Swimming competition rules

Competitive swimming is not simply swimming fast, but rather doing so following several highly technical rules. Failure of a swimmer to abide by competition rules and regulations can result in disqualification from a race or meet.

Governing Bodies

USA Swimming is the national governing body for swimming in the United States. International competitions are governed by FINA, or the Federation Internationale de Natation. While the rules and regulations are generally the same for USA Swimming and FINA, college, high school and independent swim clubs may have alterations to these regulations.


Most events are held in either a 50-m (Olympic-sized) or 25-yard (short course) swimming pool. Swimming competitions can also be held in open water. In these competitions, lane ropes may or may not be used, and the competition starts and finishes in the water.

Take Your Mark

Competitive swimming consists of four strokes: backstroke, breaststroke, butterfly and freestyle. Races consist of varying distances of individual strokes or a combination of all four. Races begin after an officiator indicates the start of the race with the sound of a beep or horn. Swimmers leave the block and the clock starts. The race is completed once the swimmer has properly touched the finish wall, thereby stopping the clock.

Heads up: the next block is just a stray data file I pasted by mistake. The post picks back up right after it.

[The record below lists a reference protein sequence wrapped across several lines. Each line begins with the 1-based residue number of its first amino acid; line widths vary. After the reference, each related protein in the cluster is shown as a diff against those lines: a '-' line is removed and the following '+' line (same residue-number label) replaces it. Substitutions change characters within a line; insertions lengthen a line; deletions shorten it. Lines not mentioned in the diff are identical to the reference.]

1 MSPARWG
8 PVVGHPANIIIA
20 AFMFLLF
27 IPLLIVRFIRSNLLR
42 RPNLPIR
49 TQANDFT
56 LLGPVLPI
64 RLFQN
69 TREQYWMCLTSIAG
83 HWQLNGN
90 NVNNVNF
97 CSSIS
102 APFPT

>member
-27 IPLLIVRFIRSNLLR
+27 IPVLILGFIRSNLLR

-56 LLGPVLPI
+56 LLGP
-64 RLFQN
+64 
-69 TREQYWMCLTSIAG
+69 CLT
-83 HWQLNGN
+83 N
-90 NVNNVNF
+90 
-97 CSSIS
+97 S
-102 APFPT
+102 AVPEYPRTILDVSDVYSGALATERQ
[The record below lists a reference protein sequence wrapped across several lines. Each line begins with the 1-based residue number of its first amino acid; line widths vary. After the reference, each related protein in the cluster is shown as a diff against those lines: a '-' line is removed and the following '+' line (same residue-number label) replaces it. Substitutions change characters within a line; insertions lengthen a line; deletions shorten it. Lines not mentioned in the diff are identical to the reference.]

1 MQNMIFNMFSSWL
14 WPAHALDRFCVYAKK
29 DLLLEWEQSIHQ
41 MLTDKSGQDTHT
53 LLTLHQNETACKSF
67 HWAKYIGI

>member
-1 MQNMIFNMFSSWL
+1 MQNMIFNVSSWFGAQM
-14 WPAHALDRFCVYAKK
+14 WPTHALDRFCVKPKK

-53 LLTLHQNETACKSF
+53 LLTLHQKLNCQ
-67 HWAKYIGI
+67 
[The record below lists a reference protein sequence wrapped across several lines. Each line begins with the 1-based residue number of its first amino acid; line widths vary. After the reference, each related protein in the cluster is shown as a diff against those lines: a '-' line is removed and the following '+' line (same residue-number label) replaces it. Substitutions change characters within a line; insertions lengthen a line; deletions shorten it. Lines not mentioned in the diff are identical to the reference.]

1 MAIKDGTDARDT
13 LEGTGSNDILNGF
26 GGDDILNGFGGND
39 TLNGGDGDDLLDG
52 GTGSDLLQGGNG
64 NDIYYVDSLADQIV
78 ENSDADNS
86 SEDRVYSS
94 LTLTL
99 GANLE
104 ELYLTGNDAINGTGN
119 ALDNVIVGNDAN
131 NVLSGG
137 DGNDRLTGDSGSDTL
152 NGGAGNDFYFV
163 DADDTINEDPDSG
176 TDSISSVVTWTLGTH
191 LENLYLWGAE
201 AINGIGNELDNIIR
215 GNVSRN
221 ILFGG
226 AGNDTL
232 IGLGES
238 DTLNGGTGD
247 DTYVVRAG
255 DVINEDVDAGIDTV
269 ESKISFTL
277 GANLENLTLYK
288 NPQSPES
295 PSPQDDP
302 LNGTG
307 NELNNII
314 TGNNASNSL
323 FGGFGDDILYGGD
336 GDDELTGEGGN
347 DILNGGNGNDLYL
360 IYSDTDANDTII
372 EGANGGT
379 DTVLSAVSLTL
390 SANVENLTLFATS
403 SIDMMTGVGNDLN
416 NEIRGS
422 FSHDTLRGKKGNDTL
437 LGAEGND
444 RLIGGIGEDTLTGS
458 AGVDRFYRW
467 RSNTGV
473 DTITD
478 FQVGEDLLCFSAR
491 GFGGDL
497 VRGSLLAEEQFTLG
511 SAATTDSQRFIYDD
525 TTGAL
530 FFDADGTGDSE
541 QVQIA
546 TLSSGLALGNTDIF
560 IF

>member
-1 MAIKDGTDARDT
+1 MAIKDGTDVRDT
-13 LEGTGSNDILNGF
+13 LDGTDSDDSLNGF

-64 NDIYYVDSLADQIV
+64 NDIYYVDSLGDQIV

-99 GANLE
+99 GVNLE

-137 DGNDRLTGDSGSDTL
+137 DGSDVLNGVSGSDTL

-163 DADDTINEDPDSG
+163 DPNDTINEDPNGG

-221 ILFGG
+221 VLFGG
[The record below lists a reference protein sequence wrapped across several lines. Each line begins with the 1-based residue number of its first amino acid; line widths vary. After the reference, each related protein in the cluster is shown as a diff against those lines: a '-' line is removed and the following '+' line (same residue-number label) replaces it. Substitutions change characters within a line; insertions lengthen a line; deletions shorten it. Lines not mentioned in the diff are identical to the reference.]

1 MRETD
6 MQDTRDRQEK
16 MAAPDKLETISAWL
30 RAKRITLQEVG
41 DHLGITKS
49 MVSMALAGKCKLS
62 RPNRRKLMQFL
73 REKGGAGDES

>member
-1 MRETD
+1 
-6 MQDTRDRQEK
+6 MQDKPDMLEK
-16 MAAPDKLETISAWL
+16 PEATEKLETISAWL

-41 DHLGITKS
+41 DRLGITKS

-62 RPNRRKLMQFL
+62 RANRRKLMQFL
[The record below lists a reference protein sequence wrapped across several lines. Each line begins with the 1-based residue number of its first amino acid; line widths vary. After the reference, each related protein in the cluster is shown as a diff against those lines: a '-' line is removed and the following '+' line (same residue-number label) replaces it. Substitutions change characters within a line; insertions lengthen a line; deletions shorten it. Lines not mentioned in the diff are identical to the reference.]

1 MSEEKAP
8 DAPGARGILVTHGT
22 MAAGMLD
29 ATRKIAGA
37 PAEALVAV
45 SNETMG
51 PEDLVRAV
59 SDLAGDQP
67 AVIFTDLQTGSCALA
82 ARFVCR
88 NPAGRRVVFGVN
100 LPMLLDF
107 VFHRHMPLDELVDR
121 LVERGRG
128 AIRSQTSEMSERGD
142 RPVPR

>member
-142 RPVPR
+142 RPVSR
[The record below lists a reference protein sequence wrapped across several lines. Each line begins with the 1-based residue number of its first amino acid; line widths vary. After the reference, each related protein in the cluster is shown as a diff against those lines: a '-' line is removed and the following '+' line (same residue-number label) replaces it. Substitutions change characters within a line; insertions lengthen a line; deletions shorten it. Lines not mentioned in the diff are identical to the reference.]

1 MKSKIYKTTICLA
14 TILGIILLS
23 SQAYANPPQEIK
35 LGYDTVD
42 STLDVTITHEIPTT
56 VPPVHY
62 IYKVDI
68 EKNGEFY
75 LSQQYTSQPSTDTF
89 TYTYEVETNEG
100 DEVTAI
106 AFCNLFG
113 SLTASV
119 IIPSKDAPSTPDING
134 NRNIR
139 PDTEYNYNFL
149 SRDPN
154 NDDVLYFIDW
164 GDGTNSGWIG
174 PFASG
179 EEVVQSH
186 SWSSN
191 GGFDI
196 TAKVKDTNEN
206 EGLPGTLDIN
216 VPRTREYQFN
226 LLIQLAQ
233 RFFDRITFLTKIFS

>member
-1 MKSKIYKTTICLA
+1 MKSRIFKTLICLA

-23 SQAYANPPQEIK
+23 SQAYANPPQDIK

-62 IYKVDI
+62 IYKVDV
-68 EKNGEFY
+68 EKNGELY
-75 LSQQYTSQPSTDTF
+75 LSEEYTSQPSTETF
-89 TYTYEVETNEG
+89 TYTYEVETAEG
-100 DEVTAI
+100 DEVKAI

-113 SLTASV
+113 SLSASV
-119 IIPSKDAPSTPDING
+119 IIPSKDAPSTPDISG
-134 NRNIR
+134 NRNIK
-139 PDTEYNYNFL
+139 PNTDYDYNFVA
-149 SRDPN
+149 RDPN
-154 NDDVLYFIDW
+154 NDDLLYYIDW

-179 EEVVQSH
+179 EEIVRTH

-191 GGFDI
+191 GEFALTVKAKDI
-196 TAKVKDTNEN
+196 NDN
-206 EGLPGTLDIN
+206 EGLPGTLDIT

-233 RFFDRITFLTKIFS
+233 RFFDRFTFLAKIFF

The backstroke competition begins in the water with the swimmer’s back facing the opposite end of the pool. Swimmers must remain on their backs at all times with the exception of turning at the wall.


Swimmers use a forward start for breaststroke. Breaststroke follows a stroke cycle of one simultaneous arm pull followed by a simultaneous “frog” kick. Flip turns and finishes must be executed with both hands striking the wall at the same time or a “two-hand touch.”


Butterfly begins using a forward start. During the length of the swim, legs must be held together at all times while kicking. Flip turns and finishes must be executed using a “two-hand touch.”


Freestyle or “crawl” stroke races begin using a forward start. The swimmer must touch the wall with some part of her body at every turn and to finish.

Cite this Article A tool to create a citation to reference this article Cite this Article

About the Author

Jaemi Jackson is a Demand Studios writer who has provided several articles for A graduate of the University of California, San Diego, Jackson works in the green building industry. She is a LEED-accredited professional and writes for the USGBC Chicago Chapter newsletter. She currently lives in Chicago.